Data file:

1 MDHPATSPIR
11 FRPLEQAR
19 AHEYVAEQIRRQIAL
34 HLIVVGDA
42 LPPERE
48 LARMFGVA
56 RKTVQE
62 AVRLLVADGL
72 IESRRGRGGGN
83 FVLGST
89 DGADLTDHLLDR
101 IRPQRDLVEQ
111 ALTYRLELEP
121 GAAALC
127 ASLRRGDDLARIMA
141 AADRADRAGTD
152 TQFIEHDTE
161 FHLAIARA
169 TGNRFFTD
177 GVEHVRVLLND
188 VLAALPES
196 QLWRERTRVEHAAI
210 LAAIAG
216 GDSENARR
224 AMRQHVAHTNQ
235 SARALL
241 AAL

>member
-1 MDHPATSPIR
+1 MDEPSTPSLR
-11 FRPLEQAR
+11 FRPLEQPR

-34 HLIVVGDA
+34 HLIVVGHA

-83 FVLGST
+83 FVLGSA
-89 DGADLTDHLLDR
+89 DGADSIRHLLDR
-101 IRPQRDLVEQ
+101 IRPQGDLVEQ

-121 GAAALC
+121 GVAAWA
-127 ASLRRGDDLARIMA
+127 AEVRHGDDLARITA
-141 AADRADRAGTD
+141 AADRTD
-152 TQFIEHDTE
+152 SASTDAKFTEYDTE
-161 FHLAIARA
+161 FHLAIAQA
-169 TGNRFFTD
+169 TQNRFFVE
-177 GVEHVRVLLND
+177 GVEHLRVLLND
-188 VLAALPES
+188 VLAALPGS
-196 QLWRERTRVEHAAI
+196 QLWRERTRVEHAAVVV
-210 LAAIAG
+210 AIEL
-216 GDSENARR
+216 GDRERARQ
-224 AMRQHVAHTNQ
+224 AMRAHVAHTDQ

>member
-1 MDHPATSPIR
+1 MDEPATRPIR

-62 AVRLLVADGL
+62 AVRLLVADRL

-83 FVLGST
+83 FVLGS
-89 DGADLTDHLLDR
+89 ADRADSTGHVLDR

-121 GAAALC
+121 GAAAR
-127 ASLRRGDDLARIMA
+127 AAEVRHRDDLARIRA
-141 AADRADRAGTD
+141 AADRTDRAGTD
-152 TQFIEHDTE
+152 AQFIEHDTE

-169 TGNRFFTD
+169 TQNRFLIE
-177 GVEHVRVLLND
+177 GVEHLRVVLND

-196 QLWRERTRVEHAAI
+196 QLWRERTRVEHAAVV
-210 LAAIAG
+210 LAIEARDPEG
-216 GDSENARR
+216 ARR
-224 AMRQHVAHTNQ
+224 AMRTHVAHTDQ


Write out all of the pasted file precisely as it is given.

1 MDHPATSPIR
11 FRPLEQAR
19 AHEYVAEQIRRQIAL
34 HLIVVGDA
42 LPPERE
48 LARMFGVA
56 RKTVQE
62 AVRLLVADGL
72 IESRRGRGGGN
83 FVLGST
89 DGADLTDHLLDR
101 IRPQRDLVEQ
111 ALTYRLELEP
121 GAAALC
127 ASLRRGDDLARIMA
141 AADRADRAGTD
152 TQFIEHDTE
161 FHLAIARA
169 TGNRFFTD
177 GVEHVRVLLND
188 VLAALPES
196 QLWRERTRVEHAAI
210 LAAIAG
216 GDSENARR
224 AMRQHVAHTNQ
235 SARALL
241 AAL

>member
-1 MDHPATSPIR
+1 MDEPSTPSLR
-11 FRPLEQAR
+11 FRPLEQPR

-34 HLIVVGDA
+34 HLIVVGHA

-83 FVLGST
+83 FVLGSA
-89 DGADLTDHLLDR
+89 DGADSIRHLLDR
-101 IRPQRDLVEQ
+101 IRPQGDLVEQ

-121 GAAALC
+121 GVAAWA
-127 ASLRRGDDLARIMA
+127 AEVRHGDDLARITA
-141 AADRADRAGTD
+141 AADRTD
-152 TQFIEHDTE
+152 SASTDAKFTEYDTE
-161 FHLAIARA
+161 FHLAIAQA
-169 TGNRFFTD
+169 TQNRFFVE
-177 GVEHVRVLLND
+177 GVEHLRVLLND
-188 VLAALPES
+188 VLAALPGS
-196 QLWRERTRVEHAAI
+196 QLWRERTRVEHAAVVV
-210 LAAIAG
+210 AIEL
-216 GDSENARR
+216 GDRERARQ
-224 AMRQHVAHTNQ
+224 AMRAHVAHTDQ

>member
-1 MDHPATSPIR
+1 MDEPATRPIR

-62 AVRLLVADGL
+62 AVRLLVADRL

-83 FVLGST
+83 FVLGS
-89 DGADLTDHLLDR
+89 ADRADSTGHVLDR

-121 GAAALC
+121 GAAAR
-127 ASLRRGDDLARIMA
+127 AAEVRHRDDLARIRA
-141 AADRADRAGTD
+141 AADRTDRAGTD
-152 TQFIEHDTE
+152 AQFIEHDTE

-169 TGNRFFTD
+169 TQNRFLIE
-177 GVEHVRVLLND
+177 GVEHLRVVLND

-196 QLWRERTRVEHAAI
+196 QLWRERTRVEHAAVV
-210 LAAIAG
+210 LAIEARDPEG
-216 GDSENARR
+216 ARR
-224 AMRQHVAHTNQ
+224 AMRTHVAHTDQ